Documentation of Critically Endangered Laji Language in Social and Cultural Context
The collection created within this project focuses on the language and culture of Flowery Laji in Zhongzhai and Sanjiajie villages, Jinchang Town, Maguan County of Yunnan Province, China. According to local elders, the Flowery Laji have been living in this town for nearly 300 years. Their ancestors came from two villages called Rooster Village and Hen Village in a district called Amizhou. “In the Yunnan Gazetteer of Ming Dynasty in 1383 it states that Amizhou belonged to Lin’an Fu” (Edmondson, J. A., 2003), which was renamed Kaiyuan Prefecture in 1648.
The number of Flowery Laji in Zhongzhai and Sanjiajie villages is 415, but only 22 people are proficient in Laji language. Among them, eight are more than 70 years old, 11 are between 60-69 ages, and 3 are in the 53-60 age group. Since the two villages are surrounded by Miao and Zhuang people, Laji people can speak Local Chinese and Zhuang fluently, some can even speak Miao or Dai language. Nowadays, Laji language has not being taught within families, thus young Laji people cannot speak the language. The Laji language is critically endangered.
For the phonology of Flowery Laji, there are 34 initials, 30 finals and 6 tones. Clusters and voiced stops cannot be found in initials, and there are a lot of tone sandhi changes.
The word-order of Flowery Laji is SVO. When the nouns are modified, numerals are placed before the nouns, and adjectives and demonstratives are behind the nouns. The most distinctive feature of Laji grammar is that the negation is finally positioned.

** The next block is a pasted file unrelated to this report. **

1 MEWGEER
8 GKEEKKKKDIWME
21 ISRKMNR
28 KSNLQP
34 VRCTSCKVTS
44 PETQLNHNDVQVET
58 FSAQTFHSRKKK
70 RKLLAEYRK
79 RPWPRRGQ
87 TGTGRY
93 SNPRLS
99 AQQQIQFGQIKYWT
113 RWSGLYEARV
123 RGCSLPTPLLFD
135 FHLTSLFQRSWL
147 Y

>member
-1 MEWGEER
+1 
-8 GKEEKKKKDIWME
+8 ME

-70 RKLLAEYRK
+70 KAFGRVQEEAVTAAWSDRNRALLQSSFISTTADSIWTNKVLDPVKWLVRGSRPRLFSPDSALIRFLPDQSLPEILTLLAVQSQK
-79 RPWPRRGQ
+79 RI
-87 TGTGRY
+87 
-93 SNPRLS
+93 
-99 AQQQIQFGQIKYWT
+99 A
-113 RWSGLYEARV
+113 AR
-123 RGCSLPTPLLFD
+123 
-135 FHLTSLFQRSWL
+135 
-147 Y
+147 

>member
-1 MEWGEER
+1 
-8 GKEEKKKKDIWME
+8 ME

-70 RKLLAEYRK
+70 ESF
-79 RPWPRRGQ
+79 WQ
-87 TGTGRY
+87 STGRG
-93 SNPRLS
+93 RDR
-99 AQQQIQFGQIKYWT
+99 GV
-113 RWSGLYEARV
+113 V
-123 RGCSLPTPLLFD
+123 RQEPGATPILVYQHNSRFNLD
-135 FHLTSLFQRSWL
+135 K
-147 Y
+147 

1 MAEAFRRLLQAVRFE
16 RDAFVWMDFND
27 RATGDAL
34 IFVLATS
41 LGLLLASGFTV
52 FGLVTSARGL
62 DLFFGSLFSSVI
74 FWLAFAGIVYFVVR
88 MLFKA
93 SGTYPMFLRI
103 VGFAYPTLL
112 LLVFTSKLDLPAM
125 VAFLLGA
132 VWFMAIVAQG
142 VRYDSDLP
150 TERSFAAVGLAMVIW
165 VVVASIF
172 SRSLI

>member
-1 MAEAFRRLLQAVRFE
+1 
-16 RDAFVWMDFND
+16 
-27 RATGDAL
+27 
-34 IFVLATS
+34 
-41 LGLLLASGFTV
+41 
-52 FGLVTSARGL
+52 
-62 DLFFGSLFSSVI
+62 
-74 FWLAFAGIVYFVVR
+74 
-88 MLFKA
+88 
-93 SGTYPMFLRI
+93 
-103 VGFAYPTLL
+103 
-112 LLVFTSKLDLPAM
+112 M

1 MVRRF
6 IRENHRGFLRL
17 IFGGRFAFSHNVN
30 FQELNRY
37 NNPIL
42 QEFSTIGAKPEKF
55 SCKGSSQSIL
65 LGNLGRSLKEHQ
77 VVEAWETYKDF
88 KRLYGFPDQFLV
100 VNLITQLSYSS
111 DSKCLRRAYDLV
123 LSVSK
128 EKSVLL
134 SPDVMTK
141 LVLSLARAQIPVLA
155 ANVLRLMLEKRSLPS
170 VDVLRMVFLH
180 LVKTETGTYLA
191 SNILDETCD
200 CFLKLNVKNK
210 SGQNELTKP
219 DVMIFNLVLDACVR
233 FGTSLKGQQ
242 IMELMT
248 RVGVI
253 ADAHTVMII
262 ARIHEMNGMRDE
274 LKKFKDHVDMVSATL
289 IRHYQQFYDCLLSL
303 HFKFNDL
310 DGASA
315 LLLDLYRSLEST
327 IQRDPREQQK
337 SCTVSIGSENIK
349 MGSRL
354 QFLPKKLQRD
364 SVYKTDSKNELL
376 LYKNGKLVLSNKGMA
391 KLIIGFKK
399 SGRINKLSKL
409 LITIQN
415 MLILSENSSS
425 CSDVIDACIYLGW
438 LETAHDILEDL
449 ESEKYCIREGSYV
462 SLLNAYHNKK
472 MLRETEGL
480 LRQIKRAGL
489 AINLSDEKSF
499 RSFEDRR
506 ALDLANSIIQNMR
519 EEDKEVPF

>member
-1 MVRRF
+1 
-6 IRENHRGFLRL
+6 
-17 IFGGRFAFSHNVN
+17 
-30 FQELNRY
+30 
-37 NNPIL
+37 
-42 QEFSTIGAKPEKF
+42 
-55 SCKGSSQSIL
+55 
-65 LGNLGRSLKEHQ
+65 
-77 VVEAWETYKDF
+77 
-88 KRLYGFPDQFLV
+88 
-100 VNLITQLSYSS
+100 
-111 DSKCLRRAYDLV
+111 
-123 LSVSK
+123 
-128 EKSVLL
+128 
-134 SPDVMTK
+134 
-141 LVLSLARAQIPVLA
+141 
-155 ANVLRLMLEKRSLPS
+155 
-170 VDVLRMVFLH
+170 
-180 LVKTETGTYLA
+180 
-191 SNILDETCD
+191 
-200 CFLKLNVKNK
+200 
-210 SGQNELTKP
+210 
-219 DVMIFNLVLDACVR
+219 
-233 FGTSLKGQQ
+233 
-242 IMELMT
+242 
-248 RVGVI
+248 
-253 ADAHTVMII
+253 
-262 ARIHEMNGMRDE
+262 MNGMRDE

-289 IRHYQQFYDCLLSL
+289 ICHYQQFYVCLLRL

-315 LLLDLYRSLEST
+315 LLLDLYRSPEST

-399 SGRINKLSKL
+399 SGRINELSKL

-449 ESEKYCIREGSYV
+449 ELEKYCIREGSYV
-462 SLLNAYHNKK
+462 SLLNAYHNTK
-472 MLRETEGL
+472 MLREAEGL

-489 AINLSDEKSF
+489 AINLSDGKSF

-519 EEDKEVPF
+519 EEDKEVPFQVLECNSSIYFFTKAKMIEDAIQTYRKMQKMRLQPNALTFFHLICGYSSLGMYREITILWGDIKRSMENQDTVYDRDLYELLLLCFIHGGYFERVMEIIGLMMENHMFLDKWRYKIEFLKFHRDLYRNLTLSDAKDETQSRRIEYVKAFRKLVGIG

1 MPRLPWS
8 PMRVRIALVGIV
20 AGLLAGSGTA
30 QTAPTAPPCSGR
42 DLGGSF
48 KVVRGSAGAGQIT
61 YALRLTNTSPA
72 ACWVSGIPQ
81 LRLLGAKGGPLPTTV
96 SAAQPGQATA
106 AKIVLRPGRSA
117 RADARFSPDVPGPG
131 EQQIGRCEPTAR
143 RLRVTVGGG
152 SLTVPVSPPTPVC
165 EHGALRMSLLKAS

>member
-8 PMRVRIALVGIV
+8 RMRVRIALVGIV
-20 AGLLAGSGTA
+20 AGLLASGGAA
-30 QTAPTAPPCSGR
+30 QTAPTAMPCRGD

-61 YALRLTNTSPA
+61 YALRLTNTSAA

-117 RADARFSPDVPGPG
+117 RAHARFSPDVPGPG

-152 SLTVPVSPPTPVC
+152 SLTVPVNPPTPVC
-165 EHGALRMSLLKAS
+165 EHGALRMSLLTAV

The outcomes of the proposed project will be deposited in ELAR, including metadata, 16 hours’ video/audio recordings, 5 hour’s quality of materials to be transcribed, annotated, noted and translated. The video/audio recordings will focus on the language used in the social and cultural context, such as ritual and festival activities, the processes of plantings, the processes of making traditional foods, daily conversations, story-telling, legends, and so on.
Acknowledgement and citation
Users of any part of the collection should acknowledge Yan Yang as the principal investigator, the data collector and the researcher. Users should also acknowledge the Endangered Languages Documentation Programme (ELDP) as the funder of the project. Individual speakers whose words and/or images are used should be acknowledged by respective name(s). Any other contributor who has collected, transcribed or translated the data or was involved in any other way should be acknowledged by name. All information on contributors is available in the metadata.